Results 1 to 4 of 4

Thread: Humidity & prints

  1. #1

    Question Humidity & prints

    Hi fellow photo lovers,

    Have been following this forum for some time but this is my first post, so hello to all.

    I am living in Europe but will be coming to live in S'pore in the fall so have many questions to ask. I have read alot re dry cabinets etc. What about the effect of humidity on actual prints - either inkjet or thermal? do you have to protect your prints in a glass frame, or ok to leave them in the open?

    Thanks for your feedback!

    YKF

  2. #2
    Senior Member sammy888's Avatar
    Join Date
    Sep 2004
    Location
    Singapore, Singapore, Singapor
    Posts
    1,568

    Default Re: Humidity & prints

    Quote Originally Posted by botoz View Post
    Hi fellow photo lovers,

    Have been following this forum for some time but this is my first post, so hello to all.

    I am living in Europe but will be coming to live in S'pore in the fall so have many questions to ask. I have read alot re dry cabinets etc. What about the effect of humidity on actual prints - either inkjet or thermal? do you have to protect your prints in a glass frame, or ok to leave them in the open?

    Thanks for your feedback!

    YKF
    Hi....an advance Hello to you before you step down to Singapore.

    A short answer would be...it depends on the type of printing paper you use. For it to last you need to get better paper or card type media for your printing. They call them archival paper. I use Epson Archival Matte Paper and will simply frame them up to give away..etc. But I have also just print a A4 sheet for example and then use blue tack and stick it to my wall and it has been on my wall for more then 2 years and they are still fine. So the right kind of paper makes a difference. There is also the printing ink used. I use Epson printers for all my printing at home and office and it uses the DURAbrite Ultra ink which is suppose to last 100 yrs and the ink is finely sprayed, not smugde and it waterproof too. I don't usually use Thermal ink printers so I am not 100% sure but I do notice that with thermal you can see under directonal lighting that you can see certain colour patch is more shiny then another part of it. Not sure how to explain this but I guess it will last and if you frame it with a glass it should look fine..as for how long it will last...it is claimed to last a pretty long time though. You can fine out more details when you go to the various websites of printer brands. For thermal I think Tektronix is one of the best out there but it is a pricey.

    In any case if you really have some wonderful shots that you have taken or will take more in the future...you can alway have those choosen one be sent to a lab to have them process it onto film prints so it will last as long as conventional photo prints.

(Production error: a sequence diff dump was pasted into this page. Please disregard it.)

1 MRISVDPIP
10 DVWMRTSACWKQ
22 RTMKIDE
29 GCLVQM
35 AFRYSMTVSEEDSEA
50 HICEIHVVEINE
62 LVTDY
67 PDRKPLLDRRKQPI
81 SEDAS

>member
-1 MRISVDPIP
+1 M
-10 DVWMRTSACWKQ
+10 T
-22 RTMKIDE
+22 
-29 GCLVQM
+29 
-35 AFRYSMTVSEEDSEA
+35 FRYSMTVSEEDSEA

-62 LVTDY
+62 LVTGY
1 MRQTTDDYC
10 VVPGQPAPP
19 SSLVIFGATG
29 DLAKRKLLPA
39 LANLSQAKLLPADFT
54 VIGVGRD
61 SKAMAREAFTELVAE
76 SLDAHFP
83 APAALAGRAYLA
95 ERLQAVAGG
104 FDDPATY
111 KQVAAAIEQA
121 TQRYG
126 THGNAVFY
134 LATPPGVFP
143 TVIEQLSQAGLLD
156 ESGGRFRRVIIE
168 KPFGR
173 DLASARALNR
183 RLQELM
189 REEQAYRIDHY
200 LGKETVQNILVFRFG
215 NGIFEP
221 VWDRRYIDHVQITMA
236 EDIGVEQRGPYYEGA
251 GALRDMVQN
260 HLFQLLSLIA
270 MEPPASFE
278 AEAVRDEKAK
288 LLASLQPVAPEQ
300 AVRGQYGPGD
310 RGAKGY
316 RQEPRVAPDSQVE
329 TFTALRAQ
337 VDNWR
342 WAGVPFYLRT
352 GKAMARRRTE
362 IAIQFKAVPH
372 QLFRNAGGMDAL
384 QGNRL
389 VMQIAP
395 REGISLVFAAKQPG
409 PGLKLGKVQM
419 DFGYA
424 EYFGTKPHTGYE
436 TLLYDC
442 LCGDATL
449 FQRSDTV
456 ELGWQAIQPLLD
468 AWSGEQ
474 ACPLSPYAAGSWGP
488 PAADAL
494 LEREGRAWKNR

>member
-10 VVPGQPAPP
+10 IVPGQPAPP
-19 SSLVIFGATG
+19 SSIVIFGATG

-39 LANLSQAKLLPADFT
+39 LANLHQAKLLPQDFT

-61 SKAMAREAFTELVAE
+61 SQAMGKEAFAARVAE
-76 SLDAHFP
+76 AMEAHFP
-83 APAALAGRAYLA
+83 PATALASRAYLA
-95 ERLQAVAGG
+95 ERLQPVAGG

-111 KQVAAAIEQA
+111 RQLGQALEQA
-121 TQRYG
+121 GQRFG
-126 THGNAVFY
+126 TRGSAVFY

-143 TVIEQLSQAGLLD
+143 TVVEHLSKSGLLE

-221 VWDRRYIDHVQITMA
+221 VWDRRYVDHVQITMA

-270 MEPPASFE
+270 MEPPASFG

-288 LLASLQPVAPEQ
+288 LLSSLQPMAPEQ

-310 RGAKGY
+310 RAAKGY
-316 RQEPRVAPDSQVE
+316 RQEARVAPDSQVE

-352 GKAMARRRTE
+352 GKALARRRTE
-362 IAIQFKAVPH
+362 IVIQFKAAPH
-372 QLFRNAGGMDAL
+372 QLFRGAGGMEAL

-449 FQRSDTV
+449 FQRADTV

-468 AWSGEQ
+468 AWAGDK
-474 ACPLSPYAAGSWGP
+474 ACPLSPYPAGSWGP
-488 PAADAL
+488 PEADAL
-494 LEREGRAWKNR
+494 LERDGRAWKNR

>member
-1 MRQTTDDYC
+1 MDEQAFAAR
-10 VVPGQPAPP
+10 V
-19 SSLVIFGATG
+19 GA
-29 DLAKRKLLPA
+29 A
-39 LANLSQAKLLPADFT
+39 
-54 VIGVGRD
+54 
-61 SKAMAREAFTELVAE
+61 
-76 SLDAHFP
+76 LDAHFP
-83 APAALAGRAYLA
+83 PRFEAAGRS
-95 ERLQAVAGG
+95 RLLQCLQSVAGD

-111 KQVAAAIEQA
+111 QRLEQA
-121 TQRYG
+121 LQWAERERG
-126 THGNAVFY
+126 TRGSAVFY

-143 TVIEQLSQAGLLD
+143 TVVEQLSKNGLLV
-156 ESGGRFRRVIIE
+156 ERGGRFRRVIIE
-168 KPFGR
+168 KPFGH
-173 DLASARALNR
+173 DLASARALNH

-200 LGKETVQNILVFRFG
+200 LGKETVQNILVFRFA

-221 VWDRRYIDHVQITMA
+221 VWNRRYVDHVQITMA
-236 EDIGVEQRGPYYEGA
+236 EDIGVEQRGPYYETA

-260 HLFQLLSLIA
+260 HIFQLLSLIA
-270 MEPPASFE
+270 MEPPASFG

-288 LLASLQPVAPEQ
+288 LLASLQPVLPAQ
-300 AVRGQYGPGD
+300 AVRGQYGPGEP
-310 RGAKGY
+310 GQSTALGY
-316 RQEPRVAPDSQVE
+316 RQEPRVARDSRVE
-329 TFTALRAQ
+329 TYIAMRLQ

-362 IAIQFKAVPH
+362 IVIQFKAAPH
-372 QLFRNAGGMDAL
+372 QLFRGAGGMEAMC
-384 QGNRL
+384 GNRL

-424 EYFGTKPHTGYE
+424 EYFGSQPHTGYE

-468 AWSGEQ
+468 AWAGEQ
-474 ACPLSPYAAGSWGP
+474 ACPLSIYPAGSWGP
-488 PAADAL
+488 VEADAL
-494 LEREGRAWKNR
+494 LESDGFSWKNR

3. #3

    Default Re: Humidity & prints

    Hi Sammy - thanks for your detailed feedback and advices, much appreciated. I have an old Epson 1270 A3 inkjet with some prints using the Archival Matte Paper. The printer is very old now and unbearably slow so I will probably buy a new printer when I'm in S'pore. Or perhaps a digital photo frame that seems pretty fun, though still rather expensive I find. Or just stick with my small Samsung thermal printer which gives good results...

    Cheers!

  4. #4

    Default Re: Humidity & prints

    Quote Originally Posted by botoz View Post
    Hi fellow photo lovers,

    Have been following this forum for some time but this is my first post, so hello to all.

    I am living in Europe but will be coming to live in S'pore in the fall so have many questions to ask. I have read alot re dry cabinets etc. What about the effect of humidity on actual prints - either inkjet or thermal? do you have to protect your prints in a glass frame, or ok to leave them in the open?

    Thanks for your feedback!

    YKF
    Hi,

    The humidity here is not that bad to affect the dye inks. I have the 1290 for many years and the prints are fine. But be certain not to expose these dye-based prints to strong sunlight or halogen light. I have just moved to the Epson 3850 (aka Epson 3800 in Europe) with the Ultrachrome K3 inks and longevity shouldn't not be an issue with these pigment-based inks.

    Is the Samsung a dye-sub printer? In this case, this is not an issue as well. I have a Kodak dye-sub printer. Usually there is a final layer of clear coat to protect the dye on the paper. This is water proof.

    You will still need a dry cabinet to store your cameras and lenses as the humidity is still high enough to cause fungus to grow rapidly. Do not use silica gel or other dessicant materials. In the long run they are a pain to use.

    Enjoy your stay in Singapore.

    N.S.

Bookmarks

Posting Permissions

  • You may not post new threads
  • You may not post replies
  • You may not post attachments
  • You may not edit your posts
  •